Reactions to US President Donald Trump’s ‘deal of the century’ Israel-Palestine peace plan fell mostly along the lines of existing alliances, with close US allies backing the plan and rivals denouncing it – barring some surprises.
Europe hedged its bets on supporting the deal, weighing the importance of upholding international law against the need to appear loyal to Washington. Germany “welcomed” anything “aiming to inject new momentum” into the “stalled” peace process, but only went so far as to promise to “carefully examine the proposal” and discuss the resulting questions with other EU members. Foreign Minister Helko Mass made a point of referring to the requirement that any “viable two-state solution” take into account not only “legitimate aspirations of both the Palestinians and the Israelis” but “all relevant UN resolutions and internationally agreed upon parameters.” The settlements that appear on Trump’s “conceptual map” of post-deal Israel and Palestine are illegal under international law, as is Israel’s occupation of the Golan Heights.
The EU echoed Germany’s statement almost verbatim, putting international law above the Trump plan but promising to consider the latter.
The UK urged both Israel and Palestine to “give these plans genuine and fair consideration, and explore whether they might prove a first step on the road back to negotiations.” Foreign Secretary Dominic Raab waxed poetic about the deal’s ability to “unlock the potential of the entire region, and provide both sides with the opportunity for a brighter future.”
Egypt echoed the hopeful sentiment. “We call on the two parties concerned to study carefully the American vision, find out its dimensions and open channels of dialogue to resume negotiations under American auspices,” the Egyptian Foreign Ministry said in a statement voicing its support for the plan.
The UAE expressed hope that “Palestinians and Israelis can achieve lasting peace and genuine coexistence with the support of the international community,” its embassy to the US stated on Twitter, praising the US effort.
Saudi Arabia joined the chorus of approval, encouraging the start of direct peace negotiations between Palestine and Israel under US supervision. “Saudi Arabia reaffirms its support to all efforts to achieve a just and comprehensive solution to the Palestine issue,” the Saudi Foreign Ministry said n a statement.
Not everyone was pleased, however. Turkey slammed the “stillborn” plan, declaring “Jerusalem is our red line. We won’t allow steps to legitimize Israel’s occupation and oppression.” The Turkish Foreign Ministry called the plan “an attempt to kill the two-state solution” and “a plan aiming to annex Palestinian territory.”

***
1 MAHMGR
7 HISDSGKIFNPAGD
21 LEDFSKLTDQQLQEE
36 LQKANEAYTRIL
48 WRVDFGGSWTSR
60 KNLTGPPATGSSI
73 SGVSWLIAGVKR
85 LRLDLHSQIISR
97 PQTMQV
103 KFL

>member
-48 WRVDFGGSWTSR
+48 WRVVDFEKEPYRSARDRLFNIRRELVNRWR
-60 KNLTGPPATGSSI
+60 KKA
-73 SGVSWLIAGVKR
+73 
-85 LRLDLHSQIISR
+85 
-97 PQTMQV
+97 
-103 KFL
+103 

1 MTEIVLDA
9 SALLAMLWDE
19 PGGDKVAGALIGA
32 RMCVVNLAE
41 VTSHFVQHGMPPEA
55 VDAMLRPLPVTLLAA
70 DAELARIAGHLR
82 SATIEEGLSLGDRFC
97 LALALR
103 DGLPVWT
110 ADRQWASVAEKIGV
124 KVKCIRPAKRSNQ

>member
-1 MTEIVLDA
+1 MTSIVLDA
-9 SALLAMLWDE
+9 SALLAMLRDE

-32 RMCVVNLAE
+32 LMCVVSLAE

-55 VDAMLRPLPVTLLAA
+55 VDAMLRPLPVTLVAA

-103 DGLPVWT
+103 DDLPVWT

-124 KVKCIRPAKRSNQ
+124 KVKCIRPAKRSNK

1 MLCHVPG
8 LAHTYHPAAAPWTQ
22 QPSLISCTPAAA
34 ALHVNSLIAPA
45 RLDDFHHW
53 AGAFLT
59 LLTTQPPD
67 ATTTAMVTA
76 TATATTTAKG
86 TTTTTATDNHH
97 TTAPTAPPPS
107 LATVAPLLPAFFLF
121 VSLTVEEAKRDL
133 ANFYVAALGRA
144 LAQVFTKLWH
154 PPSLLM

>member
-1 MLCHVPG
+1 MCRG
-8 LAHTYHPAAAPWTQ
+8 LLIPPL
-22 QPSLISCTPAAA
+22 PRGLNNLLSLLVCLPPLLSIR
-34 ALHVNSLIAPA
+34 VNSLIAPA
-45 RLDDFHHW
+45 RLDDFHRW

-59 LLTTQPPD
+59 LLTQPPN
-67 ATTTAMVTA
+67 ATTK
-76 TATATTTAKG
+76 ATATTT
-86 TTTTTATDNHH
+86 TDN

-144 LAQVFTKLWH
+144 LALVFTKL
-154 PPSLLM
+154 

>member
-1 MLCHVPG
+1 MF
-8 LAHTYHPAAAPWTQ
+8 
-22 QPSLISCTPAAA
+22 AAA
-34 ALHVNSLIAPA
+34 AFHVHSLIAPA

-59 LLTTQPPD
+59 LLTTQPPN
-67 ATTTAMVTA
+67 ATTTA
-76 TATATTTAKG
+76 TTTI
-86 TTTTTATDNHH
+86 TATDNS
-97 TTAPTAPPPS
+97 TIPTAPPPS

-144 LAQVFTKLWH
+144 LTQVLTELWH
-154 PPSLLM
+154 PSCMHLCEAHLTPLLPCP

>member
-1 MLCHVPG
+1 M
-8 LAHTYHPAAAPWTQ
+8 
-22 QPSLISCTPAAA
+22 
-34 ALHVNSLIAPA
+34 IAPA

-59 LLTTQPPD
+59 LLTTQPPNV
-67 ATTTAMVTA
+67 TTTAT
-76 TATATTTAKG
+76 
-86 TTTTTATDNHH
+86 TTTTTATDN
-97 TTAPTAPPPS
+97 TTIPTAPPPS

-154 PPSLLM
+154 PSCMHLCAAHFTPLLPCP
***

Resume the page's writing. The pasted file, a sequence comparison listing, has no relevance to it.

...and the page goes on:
Palestinian people and Palestinian territories cannot be purchased.
Iran eviscerated the plan as “treason of the century,” declaring that “such vicious plans are doomed to failure” and calling for “a referendum among all main residents of the Palestinian land” as the only peaceful solution to the Israel-Palestine crisis. Foreign Ministry spokesman Abbas Mousavi called on “all free nations and governments in the region and across the world” to stand up to the Trump administration. Iran, he said, is prepared to unite with any and all Muslim nations to protect Palestine and the Muslim community despite any minor differences among them.
The so-called “Vision for Peace” is simply the dream project of a bankruptcy-ridden real estate developer. But it is a nightmare for the region and the worldAnd, hopefully, a wake-up call for all the Muslims who have been barking up the wrong tree.#LetsUniteForPalestinianspic.twitter.com/j2CJ9JaH9c
— Javad Zarif (@JZarif) January 28, 2020
Jordan dismissed the Trump plan as inherently flawed, declaring that a Palestinian state with pre-1967 borders and East Jerusalem as its capital was the “only path to peace.”
“The kingdom wants true, just, comprehensive peace on the basis of a two-state solution that ends the occupation that started in 1967 and preserves the rights of the Palestinian people, guarantees the security of all parties, and protects Jordan’s interests,” Foreign Minister Ayman Safadi said in a statement, indicating the matter would be discussed at Saturday’s emergency meeting of the Arab League Council. He warned Israel against trying to “impose new facts on the ground, such as annexation of lands, expansion of settlements in the occupied Palestinian territories, and violation of sanctities in Jerusalem.”
Hundreds have already taken to the streets to protest in Jordan, Gaza and the West Bank, according to local media. Demonstrators in Amman are reportedly being joined by Islamist lawmakers.
Trump unveiled the long-awaited “peace plan” between Israel and Palestine on Tuesday. The 180-page deal finalizes Israel’s West Bank settlements and occupation of the West Bank – illegal under international law – in return for a four-year freeze on further settlement-building and a $50 billion aid package to Palestine. Jerusalem remains under Israeli control, while Palestine gets a capital on the outskirts of East Jerusalem, and most Palestinian resources remain under Israeli control. Tel Aviv has embraced the proposal; Ramallah, unsurprisingly, has not.
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